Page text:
Frequently Asked Questions

Home / Uncategorized / Frequently Asked Questions

The following are questions that I am often asked by prospective clients. The responses are general but I hope informative. You should consult with an experienced South Carolina bankruptcy attorney to see how a bankruptcy filing will affect your particular situation.

How Can Filing Bankruptcy Help Save Your Home from Foreclosure?

If you have fallen behind on your mortgage loan payments and are facing a foreclosure, a Chapter 13 bankruptcy offers an effective means to stop the process and catch up on the past due payments. Chapter 13 offers a person with a steady income the opportunity to cure or “catch up” the past due mortgage payments over a 3- to 5-year time period. During this time, you will have to make payments to the Chapter 13 bankruptcy trustee that will repay the past due amounts during the time the case is pending.

In addition, when you file a Chapter 13 petition, your creditors are precluded from continuing with debt collection calls. The “automatic stay” (a federal court order) protects debtors from creditor calls during the bankruptcy case.

Will a Chapter 13 Bankruptcy Filing Help Prevent Repossession of a Car or Truck?

Chapter 13 offers many advantages to people who have fallen behind on their vehicle loan payments. First, the bankruptcy filing will give you an opportunity to catch up on past due amounts through the Chapter 13 plan payment. In addition, if you purchased your vehicle with a loan more than 910 days from the day that you file bankruptcy, you may be able to “cram down” the loan amount that you have to repay through the bankruptcy. For example, if the loan was originated 3 years ago and remaining balance due on the loan is $10,000.00 but the value of the vehicle is only $6,000.00, a Chapter 13 bankruptcy may allow you repay only $6,000.00 as the secured portion of the debt. The remaining $4,000.00 will be considered “unsecured”. Depending on the amount of your “disposable monthly income”, you may have to repay as little as one percent of the unsecured amount of the loan.

What is the “Automatic Stay”?

The filing of a bankruptcy petition triggers the automatic stay, which is a federal court order that prevents creditors from continuing collection efforts such as debt collection calls, foreclosures, evictions, wage garnishments, bank levies and other collection activities. I like to describe the automatic stay as a type of “force field” that is invoked by federal bankruptcy laws to protect the person who filed bankruptcy.

The automatic stay can stop a mortgage loan foreclosure lawsuit if the petition if filed before the sales date. However, you should not wait until that late in the foreclosure process to initiate a bankruptcy filing because you will be required to provide a good amount of information about your financial condition to the court. You will need time to gather that information and work with your attorney to complete the bankruptcy documents that must be filed to trigger the automatic stay.

What is the Difference between a Chapter 7 and a Chapter 13 bankruptcy?

Chapter 7

Most consumer bankruptcies are filed as Chapter 7 and Chapter 13 cases. A Chapter 7 filing is a called a liquidation. In most cases, this is the preferred alternative. The catch is that to qualify your income must be below a median amount of income in South Carolina. This amount changes from time to time. Even if your income exceeds this amount, you may still qualify if you have “allowed” expenses that reduce your income level. The determination of whether you have allowed expenses should be made in consultation with an experienced South Carolina bankruptcy attorney.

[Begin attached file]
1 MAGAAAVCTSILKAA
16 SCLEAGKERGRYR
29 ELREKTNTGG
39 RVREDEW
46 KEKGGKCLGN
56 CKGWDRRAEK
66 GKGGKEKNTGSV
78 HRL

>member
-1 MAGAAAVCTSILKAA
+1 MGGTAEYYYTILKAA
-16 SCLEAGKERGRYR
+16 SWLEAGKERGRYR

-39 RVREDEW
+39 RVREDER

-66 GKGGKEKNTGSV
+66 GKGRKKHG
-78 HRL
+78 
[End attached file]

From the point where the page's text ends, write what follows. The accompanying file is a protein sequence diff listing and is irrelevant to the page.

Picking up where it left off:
At the conclusion of a Chapter 7 bankruptcy, the debtor is “discharged” from most of his or her unsecured debt, e.g., credit card debt, medical expenses, personal loans. This means that after the bankruptcy case is concluded, you will no longer owe this debt. The unsecured debt that may be discharged does not include most student loan debt, domestic support obligations, some tax debt and other types of unsecured debt that is considered “priority debt”.

A Chapter 7 case usually lasts from five to six months. During that time, the debtor is protected by the automatic stay.

Chapter 13

If you are past due on a car loan or mortgage loan, Chapter 7 will likely not be the best option for you. Chapter 13 debtors are given the opportunity to catch up on past due amounts of debt through a confirmed Chapter 13 plan. Someone filing a Chapter 13 will be able to repay arrearages (catch up on past due amounts) during the bankruptcy case, which is usually five years. The automatic stay protects the debtor during the entire five years.

To qualify to file a Chapter 13, a person must have sufficient “disposable monthly income” to support a plan payment and to make his or her mortgage payments directly to the lender. Your disposable monthly income is the amount of income left over after you pay your usual monthly expenses, e.g., house payment or rent, utilities, food expenses, taxes, insurance etc. Your bankruptcy attorney will work with you to determine what expenses are acceptable and what is considered to be the standard expense amounts for South Carolina.

In a Chapter 13, you must repay some portion of your unsecured debt (credit cards, medical debt). The amount that must be repaid is determined when you establish what your disposable monthly income is. Again, advice and counsel with an experienced South Carolina bankruptcy law attorney is recommended for this determination. You should know, however, that many Chapter 13 plans are confirmed (approved by the court) that provide for repayment of as little as one percent of the unsecured debt.

Leave a Comment